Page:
January 26, 2019

Blog All Dog-eared Pages: Smarter Homes by Alexandra Deschamps-Sonsino

Good friend of mine Alexandra Deschamps-Sonsino has taken her experience at the leading edge of the Internet of Things and with projects such as The Good Home and used it to inform a book that both looks back over the history of technology in the home and examines the recent developments and future trends in what our homes might look like and more importantly should look like.

Smarter Homes is a very readable take on how technology infuses our home lives. Hopefully my notes will give you a flavour of it.

Page 48
The phone directory became the first physical companion to a completely intangible interaction and the first home database. It was able to create a map for the community that was no longer defined by personal interactions but by how bold their name was or whether they'd bought advertising space.

Page 53
Apartment hotels were common in the late 1800s in cities across America, offering bedsits to young, unmarried, white collar professionals. In Paris they would be called "la chambre de bonne" and were often in the attic. Apartment hotels often focused on offering some level of bespoke services, with meals delivered by dumb waiters and laundry services delivered to the room.

Page 61, on the corporate visions of homes of the future
You could have progress but not social progress. The Summer of Love was around the corner, but in 1967, it was still important for a woman to play the role of the main consumer and curator of home experiences.

Page 67
Interior decor and food preparation are almost the only ways an owner can claim "ownership" and therefore identity-building inside a home. The [modern digital] technologies that are purchased have tended toward uniformity across all homes, especially the devices we have described so far: appliances, televisions, radios, and telephones. They denote access to enough capital to afford them but are not in themselves reflective of their owner's personality and impact.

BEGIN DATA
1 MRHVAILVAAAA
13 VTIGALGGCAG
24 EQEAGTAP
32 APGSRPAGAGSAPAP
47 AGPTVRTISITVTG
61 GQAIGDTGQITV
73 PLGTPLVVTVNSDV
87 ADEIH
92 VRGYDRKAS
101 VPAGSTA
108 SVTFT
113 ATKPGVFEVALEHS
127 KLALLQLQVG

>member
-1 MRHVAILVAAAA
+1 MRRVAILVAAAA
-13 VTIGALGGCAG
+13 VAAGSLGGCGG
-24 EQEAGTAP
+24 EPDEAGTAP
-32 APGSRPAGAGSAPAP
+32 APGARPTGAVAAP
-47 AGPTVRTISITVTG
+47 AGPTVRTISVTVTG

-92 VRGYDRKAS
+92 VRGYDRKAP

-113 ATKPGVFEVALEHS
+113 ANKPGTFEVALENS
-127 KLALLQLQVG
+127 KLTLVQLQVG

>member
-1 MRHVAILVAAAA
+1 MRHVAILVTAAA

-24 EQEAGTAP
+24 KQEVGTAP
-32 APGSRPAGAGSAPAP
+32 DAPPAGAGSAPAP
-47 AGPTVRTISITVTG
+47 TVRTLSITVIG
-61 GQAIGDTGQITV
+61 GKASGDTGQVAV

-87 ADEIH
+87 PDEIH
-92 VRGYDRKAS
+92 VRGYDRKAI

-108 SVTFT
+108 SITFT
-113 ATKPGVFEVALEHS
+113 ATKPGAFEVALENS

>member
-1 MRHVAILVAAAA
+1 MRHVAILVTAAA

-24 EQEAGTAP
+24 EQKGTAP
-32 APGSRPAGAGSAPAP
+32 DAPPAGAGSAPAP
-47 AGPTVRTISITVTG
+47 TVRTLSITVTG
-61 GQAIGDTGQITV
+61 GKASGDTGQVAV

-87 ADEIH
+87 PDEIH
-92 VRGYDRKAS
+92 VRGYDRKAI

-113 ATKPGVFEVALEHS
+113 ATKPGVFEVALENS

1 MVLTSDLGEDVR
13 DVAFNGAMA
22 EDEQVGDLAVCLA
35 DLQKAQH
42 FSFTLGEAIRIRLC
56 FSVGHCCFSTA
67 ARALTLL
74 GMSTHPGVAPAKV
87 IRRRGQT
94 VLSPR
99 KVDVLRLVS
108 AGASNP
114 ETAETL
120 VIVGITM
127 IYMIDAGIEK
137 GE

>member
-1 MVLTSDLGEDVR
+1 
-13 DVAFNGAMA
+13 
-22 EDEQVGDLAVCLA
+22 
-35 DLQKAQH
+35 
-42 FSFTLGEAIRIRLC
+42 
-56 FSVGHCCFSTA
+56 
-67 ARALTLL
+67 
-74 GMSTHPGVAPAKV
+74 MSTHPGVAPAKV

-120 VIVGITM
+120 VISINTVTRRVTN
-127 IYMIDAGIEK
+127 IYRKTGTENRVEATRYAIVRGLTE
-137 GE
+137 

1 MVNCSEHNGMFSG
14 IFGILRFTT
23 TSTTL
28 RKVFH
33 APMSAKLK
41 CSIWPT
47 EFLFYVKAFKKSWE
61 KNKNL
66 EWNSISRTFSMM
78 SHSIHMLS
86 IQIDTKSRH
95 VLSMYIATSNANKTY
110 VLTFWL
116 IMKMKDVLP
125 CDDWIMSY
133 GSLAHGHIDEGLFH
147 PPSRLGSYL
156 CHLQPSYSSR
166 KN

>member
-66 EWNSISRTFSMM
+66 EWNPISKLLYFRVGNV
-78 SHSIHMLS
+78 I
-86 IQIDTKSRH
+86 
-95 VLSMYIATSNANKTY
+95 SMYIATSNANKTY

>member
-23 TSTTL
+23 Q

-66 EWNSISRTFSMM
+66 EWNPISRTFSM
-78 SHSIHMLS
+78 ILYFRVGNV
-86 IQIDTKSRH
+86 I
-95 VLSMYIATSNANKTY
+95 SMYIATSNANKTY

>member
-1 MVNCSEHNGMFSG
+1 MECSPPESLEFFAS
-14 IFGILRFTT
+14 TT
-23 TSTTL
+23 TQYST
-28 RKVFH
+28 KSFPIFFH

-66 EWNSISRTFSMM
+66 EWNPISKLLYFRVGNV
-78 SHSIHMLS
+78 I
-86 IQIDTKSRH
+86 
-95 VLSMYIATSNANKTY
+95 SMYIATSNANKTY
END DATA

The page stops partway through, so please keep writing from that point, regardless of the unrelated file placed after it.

Page 76
The 1988 book Smart House ends with a chapteron the potential applications in a Smart House,
and it's almost shocking to see how little has changed since those ideas were put down on paper.

Page 99
The idea that sharing something on the internet is enough illustrates a reality constructed by a culture of CAD and not a culture of manufacturing realities.

Page 139
Much of the new trends in home living are also a reflection of affluent, often white, middle class, childless people with more capital than their peers and mobile employment, which enables them to build completely different relationships with their homes than parents with young children or a retired person. These new bohemians emulate the 1970s hippy movement without needing to sacrifice on quality of life.

Page 143
Or perhaps the notifications now created by the multiplicity of mobile apps connected to the physical home space create a new landscape of attention and decision-making with which we can distract ourselves, or as Neil Postman would have it, amuse ourselves to death.

Page 146
The problem with this approach is that emergency situations happen in such a variety of ways that it is virtually impossible to get the right technology to help unless the home becomes a military zone. At worst, the family of an elderly person becomes a low-level ethnographer, trying to identify "unusual behaviour" in their elderly family member and dealing with the stress of plenty of false-positives. This can become more taxing than actually caring for them in person.

Reading the book, I was reminded of this song from the 60s, by Ninette...

Posted by Adrian at January 26, 2019 10:19 AM | TrackBack

This blog post is on the personal blog of Adrian McEwen. If you want to explore the site a bit further, it might be worth having a look at the most recent entries or look through the archives or categories over on the left.

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